Education

High school students get real-life experience creating art in the LAB

Daniela Cruz, 16, left, and Catie Schwartzman, 17, put the finishing touches on pieces of a sculpture they're building for their first group exhibition through the LAB: Locust Art Builders program. Opening night is on Saturday, July 9, at Locust Projects in Miami's Design District.
Daniela Cruz, 16, left, and Catie Schwartzman, 17, put the finishing touches on pieces of a sculpture they're building for their first group exhibition through the LAB: Locust Art Builders program. Opening night is on Saturday, July 9, at Locust Projects in Miami's Design District. For the Miami Herald

In white rooms in Miami’s Design District, teenage girls are using power tools — nail guns and circular electric saws — to make art structures for their first group exhibition on July 9. Some of the 23 high school juniors and seniors, mostly girls, have little to no art, nonetheless construction, experience. They come from 10 different public, private and art high schools, from all over Miami-Dade and they’re here for a month-long program called LAB, Locust Art Builders, in which students collaborate with one another on making a professional exhibit centered on a theme they collectively decide.

In between the snaps and sharp pops of nail guns, used to make a fake brick wall from plywood, Miami Beach Senior High student Sam Hafferty, 17, explains what her group’s piece and the whole concept of the exhibition is about.

“It deals with human communication and dis-communication in the digital age,” she says. “We’re trying to get people to look at how ridiculous our current means of communication are and how separated we’re becoming from our physical being. We’re more attached to objects and materials. We hope people understand that they’re one person, not many different people like an Instagram screen name or a Facebook account — that they should reflect that within their own personality and online.”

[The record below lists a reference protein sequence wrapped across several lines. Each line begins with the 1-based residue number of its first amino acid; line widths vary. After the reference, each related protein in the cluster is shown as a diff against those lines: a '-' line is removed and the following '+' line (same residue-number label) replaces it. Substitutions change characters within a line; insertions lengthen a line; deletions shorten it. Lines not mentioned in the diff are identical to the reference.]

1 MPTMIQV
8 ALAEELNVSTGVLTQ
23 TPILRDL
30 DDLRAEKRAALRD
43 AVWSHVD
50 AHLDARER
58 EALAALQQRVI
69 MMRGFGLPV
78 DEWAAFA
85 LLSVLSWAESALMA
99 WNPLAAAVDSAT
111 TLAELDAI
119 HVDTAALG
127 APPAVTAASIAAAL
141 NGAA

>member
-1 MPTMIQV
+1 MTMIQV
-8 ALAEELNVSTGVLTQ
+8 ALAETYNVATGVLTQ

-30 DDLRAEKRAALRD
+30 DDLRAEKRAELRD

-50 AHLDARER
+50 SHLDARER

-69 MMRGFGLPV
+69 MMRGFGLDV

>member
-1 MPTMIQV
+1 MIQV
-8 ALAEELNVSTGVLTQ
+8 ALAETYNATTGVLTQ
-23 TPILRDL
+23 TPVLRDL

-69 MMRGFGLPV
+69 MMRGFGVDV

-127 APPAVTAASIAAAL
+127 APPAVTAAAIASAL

The brick wall is one way she and her peers are making this message tangible. Other groups are making inflatables and sculptures, while others are making videos of how people in public use their phones.

“When you’re on the phone, you’re not talking to a person, you’re talking to an object. So we have the old-school cups for communication, which we’re attaching to strings on the brick wall. (In the exhibit), we’re going to welcome people to speak into the cups so it’s kind of like you’re talking to an object — you’re talking to a brick wall.”

LAB is now in its seventh year and brings in two mentors to help guide students’ ideas from concept to fruition.

“We’re trying to kick them forward to being at the level of a professional artist,” says mentor and multimedia artist Monica Lopez de Victoria. “This is a program that’s purely driven by them — their ideas, direction and passion are what’s pushing it forward. They have to work together to figure it out.”

She says her role and that of the other artist mentor, Francesco Lo Castro, is to help inspire them and “guide them away from traditional ideas.”

Some of the ways they do this is by bringing in local artists or people in the arts community to talk about what they do and their journey of how they overcame challenges. Through LAB, students can also be set up with internships with local galleries or art festivals. On a recent day, III Forks founder David Sinopoli talked with the students about his journey from clueless college student to leading one of Miami’s fastest growing art, music and technology festivals.

“There are multiple levels of things happening,” Lopez de Victoria said. “Aside from creating the show, there’s professional development like learning about career options and showing them how to get to their dreams.”

Her motto is to do, then think — an experimental approach. “Sometimes the action of making helps them understand what they’re thinking about. The two sides have to work their way together: concept and actual physical, structural stuff. The work starts speaking back to them.”